The best way to begin your journey to the anchor desk or executive producer's chair is with an internship. Getting a first-hand peep into the guts of a newsroom can tell you whether you want to work full-time in a world where people swear at each other for no reason and never get any sleep. Just like any other field, internships let you know if this is your gig.

The good news is that most television stations around the country offer tons of internships. The bad news is that more than half of those are unpaid. The worst news is that most of them suck, because you do the things that no one else wants to do, like organizing videotapes for weeks. And weeks. And weeks. To be fair, at least you can claim experience when looking for a real job.

It's not hard to locate TV news internships near you. One way is to pick up a TV Guide and write the names down of the news stations in your area. Then dial 4-1-1 and write down what they say. Complee-cated, eh? Or, you can hit for a handy master index of stations in your area.

The three broadcast news networks (ABC, CBS, NBC) and the three cable networks (CNN, MSNBC, and FOX) have small bureaus in major cities around the country. All of them are headquartered in New York, except for CNN, which is run out of Atlanta.

Call the newsroom and ask for the name and address of the specific person who accepts intern applications will do.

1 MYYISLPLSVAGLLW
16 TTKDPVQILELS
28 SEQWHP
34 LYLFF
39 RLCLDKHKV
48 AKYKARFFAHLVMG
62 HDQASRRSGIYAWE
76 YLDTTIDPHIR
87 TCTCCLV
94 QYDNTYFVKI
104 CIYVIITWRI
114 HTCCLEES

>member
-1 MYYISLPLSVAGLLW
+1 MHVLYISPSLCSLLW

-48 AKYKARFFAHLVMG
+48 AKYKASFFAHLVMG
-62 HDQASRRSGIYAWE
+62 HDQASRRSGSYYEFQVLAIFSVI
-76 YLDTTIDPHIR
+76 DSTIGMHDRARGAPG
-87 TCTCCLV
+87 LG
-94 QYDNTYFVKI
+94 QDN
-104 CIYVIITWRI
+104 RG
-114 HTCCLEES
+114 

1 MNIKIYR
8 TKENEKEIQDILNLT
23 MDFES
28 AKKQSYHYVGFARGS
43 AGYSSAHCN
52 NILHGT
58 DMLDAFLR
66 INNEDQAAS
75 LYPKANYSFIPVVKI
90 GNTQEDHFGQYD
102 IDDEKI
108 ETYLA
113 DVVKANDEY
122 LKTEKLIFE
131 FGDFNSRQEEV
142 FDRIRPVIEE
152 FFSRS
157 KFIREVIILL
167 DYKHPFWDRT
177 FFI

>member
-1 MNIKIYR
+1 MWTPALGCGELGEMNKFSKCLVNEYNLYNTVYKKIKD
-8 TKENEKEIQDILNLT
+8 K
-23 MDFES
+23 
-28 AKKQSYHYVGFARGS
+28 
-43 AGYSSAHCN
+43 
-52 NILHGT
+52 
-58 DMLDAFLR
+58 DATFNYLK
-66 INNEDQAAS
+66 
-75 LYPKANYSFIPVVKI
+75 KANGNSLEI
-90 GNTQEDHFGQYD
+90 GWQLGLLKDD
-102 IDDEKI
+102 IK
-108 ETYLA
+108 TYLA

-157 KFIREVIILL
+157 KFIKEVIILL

Get a specific name and make sure you have the correct spelling. Technical errors can kill any cover letter in any job world, (see "SYW write an impressive resume") and "SYW write a cover letter" for proof), but in journalism they take on a special meaning. Even in television, part of your paycheck comes from spelling things correctly. Send a letter filled with spelling errors to a traditional company and they'll just think you're an idiot. Send one to a TV newsperson and they'll picture their newscast filled with butchered homonyms on the day you 'helped out' in the graphics department. Send off your stuff, and if you don't hear back in a week, then call. Journalists will respect you if you are persistent and show an ability to get people on the phone without being too annoying. That's because their jobs involve being persistent, getting people on the phone, and being particularly annoying.

Many TV news internships present opportunities to do more interesting things than the entry-level full-time staffers above you. Live television is a place where deadlines aren't flexible, so any newsroom can turn into a crisis atmosphere in a hurry. The more crises there are, the more chances you have to be a hero. Try to spot little things that need to be done and do them. If you catch a factual error in a script, say so. If you hear a phone ringing and nobody can get to it, pick it up. (And then say something into it.)

Most TV news people don't have the time to make sure their interns are getting their money's worth from an unpaid job, so the burden here is on you. If some schmuck makes you spend your semester taking out the garbage and getting him M & M's, find another producer or reporter who can give you things to do. The worst thing you can do all day at a TV internship is to sit around, say nothing, and wait for the line to appear on your resume. If you find yourself organizing videotapes for eight hours a day for weeks and weeks, you are not getting anything out of your internship experience. Either talk to someone, or find a better internship. You're better than that.

SoYouWanna know more? Check out our full-length article SYW get a job in tv news?